Got Behaviors? Tips and Strategies for Dealing With Problem BehaviorsBy Barineau, Karen; Closing the Gap, Vol. 27, No. 1, pp. 20, 22
Publication Date: April/May 2008
Article offers advice to educators for dealing with challenging behaviors from students with autism spectrum disorder (ASD). Problem behaviors can be minimized or controlled by providing a structured, ordered, and predictable learning environment for students with ASD. Advance notice that an activity or task is ending, a transition time between activities of two minutes or less, and movement breaks scheduled throughout the day are recommended. Timers are useful for showing the exact amount of time left before moving from one activity to another. As individuals with ASD are visual learners, providing visual supports such as pictures and symbols to increase understanding and assist with communication can be essential tools for reducing challenging behaviors. For problem behaviors that persist over time, a process is described for examining the relationship between the behavior and the environment called a functional behavior assessment (FBA). Reasons for challenging behavior are typically lack of communication, a need to escape a task or environment, attention getting, fulfillment of a sensory need, or a need to control one’s environment. Based on the FBA, an intervention plan can be developed, focused on replacing the problem behavior with appropriate alternative behaviors that save the same function. Websites providing more information about FBAs and behavioral support cited include http://www.behaviordoctor.org and http://www.lessons4all.org.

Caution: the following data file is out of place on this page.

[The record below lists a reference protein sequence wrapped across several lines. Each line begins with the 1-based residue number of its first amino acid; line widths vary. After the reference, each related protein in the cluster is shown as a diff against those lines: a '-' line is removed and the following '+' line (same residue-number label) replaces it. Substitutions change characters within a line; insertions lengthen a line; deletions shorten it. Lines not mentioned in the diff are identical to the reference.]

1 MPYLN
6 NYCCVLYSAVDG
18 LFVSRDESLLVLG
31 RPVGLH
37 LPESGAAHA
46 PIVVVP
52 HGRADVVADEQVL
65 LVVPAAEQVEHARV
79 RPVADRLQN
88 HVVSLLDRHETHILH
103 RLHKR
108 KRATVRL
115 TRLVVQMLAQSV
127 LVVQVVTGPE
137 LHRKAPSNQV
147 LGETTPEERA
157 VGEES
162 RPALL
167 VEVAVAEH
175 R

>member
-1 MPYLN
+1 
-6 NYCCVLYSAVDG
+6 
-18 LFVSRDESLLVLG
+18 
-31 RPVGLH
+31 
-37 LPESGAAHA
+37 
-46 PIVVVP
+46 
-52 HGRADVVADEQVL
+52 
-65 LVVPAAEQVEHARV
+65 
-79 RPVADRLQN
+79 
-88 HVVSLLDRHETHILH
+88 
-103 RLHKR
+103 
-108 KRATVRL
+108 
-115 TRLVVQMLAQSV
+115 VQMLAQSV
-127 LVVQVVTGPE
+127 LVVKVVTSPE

Published by: Closing the Gap, Inc. (Website:http://www.closingthegap.com)